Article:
"Take a picture; it'll last longer." Many times has that bit of sarcasm been directed at people who stare just a little too long. But suppose the guy is staring because he's taking your picture?
That creepy scenario may play itself out sooner than we think. While many commentators are (rightly) concerned about the ramifications of technology that identifies us by our facial features, devices that can map our bodies in three dimensions and track every gesture in real time are already flooding our living rooms. The Microsoft Kinect is just the first of what will surely be many types of devices with this ability.
Such advanced mechanical vision is a necessary precursor to a world with fully interactive augmented reality applications. It won't be long until we have AR eyewear with the same (and even better) ability to perceive and record three-dimensional objects. (Call this 3-dimensional video, or--if can I coin a term--"3deo.")
But we don't need to wait for AR eyewear to see some of the consequences of ubiquitous 3deo. All sorts of people have already hacked the Kinect to do some pretty amazing things. This video clip shows people on a sidewalk stepping into an outdoor studio consisting of three hacked Kinects and a 3-D printer, and stepping out with nearly instantaneous sculptures of themselves:
Kinects didn't even exist a year ago. How much more quickly, and with much higher resolution, will this sort of thing be done five years from now? A long glance by someone wearing 3deo-equipped AR eyewear may be all it takes to record a high-resolution image of your entire body as you walk past them on the sidewalk.
Would that be legal? In the US, under today's laws, the answer is very probably "yes." (The reaction that Google Street View has gotten in Europe suggests that privacy laws in those countries may take a dimmer view of the practice.) There is no expectation of privacy that prevents anyone from taking your photograph in open, public places. The liberties of free speech and newsgathering inherent in the First Amendment to the US Constitution make it nearly impossible to legally prohibit such conduct. The same rules would apply to 3-dimensional photography or video.
Nor would copyright law stand in the way. US copyright law protects original works of creative expression. The courts are quite clear, though, that replicating in a different medium (including 3-D digital models) something that already exists doesn't qualify as original expression. As this article ably explains, that means that replicating an actual human body in digital space would not create a copyrightable work.
Legal remedies may exist, however, depending on what someone does with their digital recreation of you. The number of potential uses are as broad as the imagination, and many of them may not be objectionable at all. Imagine a "Mii" avatar that looked exactly like you, for instance.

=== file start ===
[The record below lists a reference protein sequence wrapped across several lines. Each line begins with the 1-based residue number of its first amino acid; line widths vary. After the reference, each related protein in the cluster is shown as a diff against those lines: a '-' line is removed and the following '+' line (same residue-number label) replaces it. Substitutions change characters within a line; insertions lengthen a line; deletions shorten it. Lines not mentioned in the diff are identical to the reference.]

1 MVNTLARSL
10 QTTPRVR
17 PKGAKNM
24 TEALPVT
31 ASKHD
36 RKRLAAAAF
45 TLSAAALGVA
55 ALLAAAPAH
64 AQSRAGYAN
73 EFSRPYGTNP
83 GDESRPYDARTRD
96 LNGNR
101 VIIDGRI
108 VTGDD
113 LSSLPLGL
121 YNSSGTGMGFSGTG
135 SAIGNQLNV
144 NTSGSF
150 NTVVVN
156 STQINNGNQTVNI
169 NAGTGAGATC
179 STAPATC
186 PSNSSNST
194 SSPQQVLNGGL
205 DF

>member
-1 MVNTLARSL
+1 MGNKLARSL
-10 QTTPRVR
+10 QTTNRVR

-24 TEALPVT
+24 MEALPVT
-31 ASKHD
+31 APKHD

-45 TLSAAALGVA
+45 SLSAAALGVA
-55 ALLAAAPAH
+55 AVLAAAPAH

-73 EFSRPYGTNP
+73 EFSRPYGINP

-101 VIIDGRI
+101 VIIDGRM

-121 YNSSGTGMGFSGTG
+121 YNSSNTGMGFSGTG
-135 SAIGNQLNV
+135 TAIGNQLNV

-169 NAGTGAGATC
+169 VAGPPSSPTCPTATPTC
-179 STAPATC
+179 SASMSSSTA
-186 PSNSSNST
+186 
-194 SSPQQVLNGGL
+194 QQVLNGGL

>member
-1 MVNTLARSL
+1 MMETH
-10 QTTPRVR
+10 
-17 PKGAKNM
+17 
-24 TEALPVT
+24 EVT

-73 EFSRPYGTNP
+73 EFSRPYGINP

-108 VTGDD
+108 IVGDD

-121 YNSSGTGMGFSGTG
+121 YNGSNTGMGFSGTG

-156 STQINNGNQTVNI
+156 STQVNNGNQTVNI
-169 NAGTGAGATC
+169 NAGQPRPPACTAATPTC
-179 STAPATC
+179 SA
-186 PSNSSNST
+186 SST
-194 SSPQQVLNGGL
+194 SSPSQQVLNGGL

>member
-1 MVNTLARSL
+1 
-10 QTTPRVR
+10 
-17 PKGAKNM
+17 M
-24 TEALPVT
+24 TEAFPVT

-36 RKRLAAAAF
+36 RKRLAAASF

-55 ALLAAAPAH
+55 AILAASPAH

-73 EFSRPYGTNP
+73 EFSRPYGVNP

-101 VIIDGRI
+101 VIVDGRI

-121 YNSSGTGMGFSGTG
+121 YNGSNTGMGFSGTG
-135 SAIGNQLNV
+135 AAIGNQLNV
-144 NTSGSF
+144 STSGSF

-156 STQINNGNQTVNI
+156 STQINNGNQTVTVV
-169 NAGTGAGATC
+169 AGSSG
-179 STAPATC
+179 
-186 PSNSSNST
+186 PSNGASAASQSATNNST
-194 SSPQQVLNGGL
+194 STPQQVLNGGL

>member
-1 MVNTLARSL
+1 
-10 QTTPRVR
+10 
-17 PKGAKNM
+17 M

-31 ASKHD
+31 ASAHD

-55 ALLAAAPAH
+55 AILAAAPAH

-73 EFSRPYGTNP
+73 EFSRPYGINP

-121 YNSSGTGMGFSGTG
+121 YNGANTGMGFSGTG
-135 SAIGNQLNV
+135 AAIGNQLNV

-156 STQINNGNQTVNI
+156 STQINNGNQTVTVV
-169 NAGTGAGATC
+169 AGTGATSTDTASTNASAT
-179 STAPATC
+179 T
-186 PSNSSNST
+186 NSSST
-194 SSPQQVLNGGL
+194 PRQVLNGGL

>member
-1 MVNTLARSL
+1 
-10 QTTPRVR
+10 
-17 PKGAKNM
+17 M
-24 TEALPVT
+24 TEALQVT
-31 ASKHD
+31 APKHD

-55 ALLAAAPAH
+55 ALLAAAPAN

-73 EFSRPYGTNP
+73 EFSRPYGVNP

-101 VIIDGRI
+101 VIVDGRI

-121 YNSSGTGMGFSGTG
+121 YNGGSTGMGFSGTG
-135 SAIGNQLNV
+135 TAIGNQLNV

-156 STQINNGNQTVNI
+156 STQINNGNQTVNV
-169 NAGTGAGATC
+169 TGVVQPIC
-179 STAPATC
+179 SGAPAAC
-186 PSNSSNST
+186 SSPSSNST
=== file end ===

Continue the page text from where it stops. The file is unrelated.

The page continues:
But human nature being what it is, there's one obvious way that someone's digital image could be misused: porn. Cell phones and the internet have already made it far too common for naked pictures--whether genuine or Photoshopped--to be distributed online without the depicted person's consent. The personal and social consequences for the victim can be devastating.
But what if it were just as easy to digitally render your entire body in three dimensions as it currently is to snap a photo? The cell phone "sexting" phenomenon is already bad enough; teens with 3deo-capable phones are going to get themselves into even worse situations than they do now. But you wouldn't necessarily even have to be naked for someone to make such a rendering. Body scanners at the airport already see through our clothes; perhaps smaller devices will do the same in the future. And even without that ability, could it be that difficult for a computer to discern the shape of our bodies based on how our clothes fall over them--at least accurately enough to satisfy the peeper's deviant purposes?
The porn industry is already investing heavily in AR, and for a time, it may take well-financed companies to generate AR content that people will pay for. But not for long. Like the internet before it, AR technology will soon be cheap and accessible enough for anyone to make and publish their own content--especially when gathering "source material" becomes as easy as people watching. Once someone has your 3D digital image, there'll be nothing to stop them from animating it any way they like.
(Should we take this already-disturbing hypothetical one horrible step further? As Joe Rampolla (a law enforcement officer and consultant specializing in cybercrime, and one of the first people to publicly address the law enforcement aspects of AR) says, "wherever society finds pornography, child pornography is not too far behind." Imagining how perpetrators of child pornography might put this technology to use is not a pleasant thought to dwell on.)